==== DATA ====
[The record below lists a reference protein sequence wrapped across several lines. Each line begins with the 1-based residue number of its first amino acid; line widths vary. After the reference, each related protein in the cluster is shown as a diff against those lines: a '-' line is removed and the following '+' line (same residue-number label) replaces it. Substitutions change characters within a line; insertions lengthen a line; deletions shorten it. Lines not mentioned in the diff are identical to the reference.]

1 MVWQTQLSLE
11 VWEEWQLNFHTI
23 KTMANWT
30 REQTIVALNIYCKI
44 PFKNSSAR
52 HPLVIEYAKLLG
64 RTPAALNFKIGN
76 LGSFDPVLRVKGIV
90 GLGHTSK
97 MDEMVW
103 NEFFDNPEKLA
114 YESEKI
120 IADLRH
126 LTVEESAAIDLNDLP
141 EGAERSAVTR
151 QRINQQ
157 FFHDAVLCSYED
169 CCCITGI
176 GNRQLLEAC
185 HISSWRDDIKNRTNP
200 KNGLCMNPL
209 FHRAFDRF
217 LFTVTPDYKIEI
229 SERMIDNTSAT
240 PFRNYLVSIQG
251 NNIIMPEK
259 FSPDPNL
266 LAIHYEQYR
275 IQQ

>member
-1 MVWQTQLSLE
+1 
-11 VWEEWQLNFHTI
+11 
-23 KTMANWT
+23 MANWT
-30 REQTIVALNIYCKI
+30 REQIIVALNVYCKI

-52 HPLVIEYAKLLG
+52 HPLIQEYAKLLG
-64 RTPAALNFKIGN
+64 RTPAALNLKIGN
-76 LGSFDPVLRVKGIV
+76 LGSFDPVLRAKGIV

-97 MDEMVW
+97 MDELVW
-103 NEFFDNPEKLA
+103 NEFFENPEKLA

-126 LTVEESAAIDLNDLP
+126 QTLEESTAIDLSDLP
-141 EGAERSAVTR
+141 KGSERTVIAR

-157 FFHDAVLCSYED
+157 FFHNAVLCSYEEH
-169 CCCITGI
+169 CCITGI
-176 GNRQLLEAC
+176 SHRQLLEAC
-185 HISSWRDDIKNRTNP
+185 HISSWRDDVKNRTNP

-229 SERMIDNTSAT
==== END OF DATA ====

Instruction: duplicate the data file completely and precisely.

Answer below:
[The record below lists a reference protein sequence wrapped across several lines. Each line begins with the 1-based residue number of its first amino acid; line widths vary. After the reference, each related protein in the cluster is shown as a diff against those lines: a '-' line is removed and the following '+' line (same residue-number label) replaces it. Substitutions change characters within a line; insertions lengthen a line; deletions shorten it. Lines not mentioned in the diff are identical to the reference.]

1 MVWQTQLSLE
11 VWEEWQLNFHTI
23 KTMANWT
30 REQTIVALNIYCKI
44 PFKNSSAR
52 HPLVIEYAKLLG
64 RTPAALNFKIGN
76 LGSFDPVLRVKGIV
90 GLGHTSK
97 MDEMVW
103 NEFFDNPEKLA
114 YESEKI
120 IADLRH
126 LTVEESAAIDLNDLP
141 EGAERSAVTR
151 QRINQQ
157 FFHDAVLCSYED
169 CCCITGI
176 GNRQLLEAC
185 HISSWRDDIKNRTNP
200 KNGLCMNPL
209 FHRAFDRF
217 LFTVTPDYKIEI
229 SERMIDNTSAT
240 PFRNYLVSIQG
251 NNIIMPEK
259 FSPDPNL
266 LAIHYEQYR
275 IQQ

>member
-1 MVWQTQLSLE
+1 
-11 VWEEWQLNFHTI
+11 
-23 KTMANWT
+23 MANWT
-30 REQTIVALNIYCKI
+30 REQIIVALNVYCKI

-52 HPLVIEYAKLLG
+52 HPLIQEYAKLLG
-64 RTPAALNFKIGN
+64 RTPAALNLKIGN
-76 LGSFDPVLRVKGIV
+76 LGSFDPVLRAKGIV

-97 MDEMVW
+97 MDELVW
-103 NEFFDNPEKLA
+103 NEFFENPEKLA

-126 LTVEESAAIDLNDLP
+126 QTLEESTAIDLSDLP
-141 EGAERSAVTR
+141 KGSERTVIAR

-157 FFHDAVLCSYED
+157 FFHNAVLCSYEEH
-169 CCCITGI
+169 CCITGI
-176 GNRQLLEAC
+176 SHRQLLEAC
-185 HISSWRDDIKNRTNP
+185 HISSWRDDVKNRTNP

-229 SERMIDNTSAT